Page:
The Pianist: Film Analysis

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The Holocaust, 1933-1945, was one of the most devastating genocides of the 20th century. The word “Holocaust”, originating from the Greek words “holos” meaning whole and “kaustos” meaning burned. This term was historically used to describe sacrificial offerings burned on an altar, but since 1945 the word has taken on a different meaning. It now resonates worldwide as the name of the mass murder of c. 6 million European Jews, targeted by the Nazi party as they diseased Europe with the state of anti-Semitism through lies and fear. It will forever signify the threat of racism, totalitarianism, prejudice and bigotry. Reflecting on the causes and consequences of the Holocaust and nations responses to Holocaust, allows us to understand how this sadistic…show more content…
As we continue to nurture our understanding of the Holocaust, we begin to recognise why we can never allow an atrocity like this to occur again. The Pianist (2002), directed by Roman Polanski, is based on a WWII memoir by Polish-Jewish, Holocaust survivor, Wladyslaw Szpilman. The film, although dramatised, is based on Szpilman’s experiences hiding out from the Nazi’s as he escaped from being shipped of to a concentration camp. Although quite confronting, it sheds light on the often underappreciated individuals who risked their own lives helping Jewish people survive the war by welcoming them into their homes or giving them a safe place to stay, under the radar. Schindler’s List (1993), directed by Stephen Spielberg, is based on the novel Shindler’s Ark by Thomas Keneally. It explores the life of Oskar Schindler during the Holocaust, a Sudeten German businessman who supported the Nazi party, but rescued over a thousand Polish-Jewish refugees from the Holocaust by giving them jobs in his factories. The stereotypical ideals we associate with members of the Nazi party are challenged by the actions of Schindler and offer a contrasting perspective on the Holocaust when compared to The Pianist. Although,…show more content…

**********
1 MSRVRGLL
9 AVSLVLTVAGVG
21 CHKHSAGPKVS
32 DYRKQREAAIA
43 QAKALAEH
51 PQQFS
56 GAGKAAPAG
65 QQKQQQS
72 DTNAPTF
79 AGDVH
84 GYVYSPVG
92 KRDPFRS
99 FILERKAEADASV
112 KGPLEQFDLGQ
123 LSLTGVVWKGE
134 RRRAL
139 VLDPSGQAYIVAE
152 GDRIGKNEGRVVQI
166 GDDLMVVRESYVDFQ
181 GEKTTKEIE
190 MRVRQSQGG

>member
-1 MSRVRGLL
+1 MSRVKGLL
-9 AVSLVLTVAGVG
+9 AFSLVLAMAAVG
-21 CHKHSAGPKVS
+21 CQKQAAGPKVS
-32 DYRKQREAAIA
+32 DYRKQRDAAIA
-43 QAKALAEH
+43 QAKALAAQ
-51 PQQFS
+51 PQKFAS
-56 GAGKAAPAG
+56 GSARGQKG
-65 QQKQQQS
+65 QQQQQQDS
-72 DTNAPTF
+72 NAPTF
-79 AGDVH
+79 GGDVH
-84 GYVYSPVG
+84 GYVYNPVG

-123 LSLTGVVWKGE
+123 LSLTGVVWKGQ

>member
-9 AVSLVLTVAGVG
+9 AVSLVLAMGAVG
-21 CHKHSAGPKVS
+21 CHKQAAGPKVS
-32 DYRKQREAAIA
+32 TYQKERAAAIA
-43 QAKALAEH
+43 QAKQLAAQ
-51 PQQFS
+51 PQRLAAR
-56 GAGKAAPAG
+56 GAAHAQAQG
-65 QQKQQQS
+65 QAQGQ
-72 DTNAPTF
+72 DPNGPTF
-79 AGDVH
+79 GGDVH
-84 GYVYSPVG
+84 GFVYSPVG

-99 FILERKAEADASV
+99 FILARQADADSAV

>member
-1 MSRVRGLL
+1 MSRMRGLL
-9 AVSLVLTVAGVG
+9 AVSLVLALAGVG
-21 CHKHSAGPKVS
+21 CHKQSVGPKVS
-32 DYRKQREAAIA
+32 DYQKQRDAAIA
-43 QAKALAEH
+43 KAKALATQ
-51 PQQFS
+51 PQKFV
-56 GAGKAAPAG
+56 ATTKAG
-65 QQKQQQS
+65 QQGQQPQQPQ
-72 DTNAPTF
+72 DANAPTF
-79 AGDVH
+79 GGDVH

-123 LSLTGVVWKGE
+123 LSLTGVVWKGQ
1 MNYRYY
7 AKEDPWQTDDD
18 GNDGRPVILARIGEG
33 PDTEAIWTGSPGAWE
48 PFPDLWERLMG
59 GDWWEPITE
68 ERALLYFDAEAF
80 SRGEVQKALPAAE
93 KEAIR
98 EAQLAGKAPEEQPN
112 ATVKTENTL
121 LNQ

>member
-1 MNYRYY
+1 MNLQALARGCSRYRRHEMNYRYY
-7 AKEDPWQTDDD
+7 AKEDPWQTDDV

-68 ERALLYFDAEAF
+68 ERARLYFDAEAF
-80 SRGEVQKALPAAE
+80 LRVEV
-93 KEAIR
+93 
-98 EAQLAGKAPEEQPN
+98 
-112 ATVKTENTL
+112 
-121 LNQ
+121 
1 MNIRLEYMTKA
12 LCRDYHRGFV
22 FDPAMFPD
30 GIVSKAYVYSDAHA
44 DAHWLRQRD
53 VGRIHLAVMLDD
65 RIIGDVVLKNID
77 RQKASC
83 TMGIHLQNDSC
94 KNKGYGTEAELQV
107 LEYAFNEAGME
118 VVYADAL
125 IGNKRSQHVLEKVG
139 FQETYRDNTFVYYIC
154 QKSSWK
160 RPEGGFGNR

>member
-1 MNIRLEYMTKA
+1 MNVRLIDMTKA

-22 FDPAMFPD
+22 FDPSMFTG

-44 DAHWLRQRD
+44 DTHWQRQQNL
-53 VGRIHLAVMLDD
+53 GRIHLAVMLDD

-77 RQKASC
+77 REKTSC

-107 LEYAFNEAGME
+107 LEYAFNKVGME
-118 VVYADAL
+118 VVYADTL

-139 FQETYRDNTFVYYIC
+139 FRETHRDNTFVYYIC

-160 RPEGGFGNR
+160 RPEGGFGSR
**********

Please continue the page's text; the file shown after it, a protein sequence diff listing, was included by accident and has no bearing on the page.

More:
Due to it’s impact on humanity, it is remembered around the world through memorials, international days of commemoration and presentations. For Germany, the actions of the Holocaust are very personal. Coming to terms with the country’s violent past was suppressed as they struggled to cope with their actions throughout WWII. Until 1990, Germany was separated into East and West Germany and both states could not accept their nations past. After Germany’s reunification, the efforts of individuals to remember the Holocaust has sky-rocketed as most of Berlin’s memorials have been established in the past 25 years. One of these memorials being The Memorial to the Murdered Jews of Europe, a commissioned memorial by the German parliament in 1999, opened in 2005. A walk through installation, comprised of 2,711 concrete block, varying in height. Due to it being anonymous, it has been a subject of criticism as many believe it does not address the suffering of each victim. Peter Eisenman, the architect, defended the memorial by stating that, “In this monument there is no goal, no end…the duration of an individual’s experience of it grants not further understanding, since understanding is impossible.” Although underneath it all, lies a lesser known Information Centre, attempting to offer a more personal experience. Inside, the Room of Names seeks
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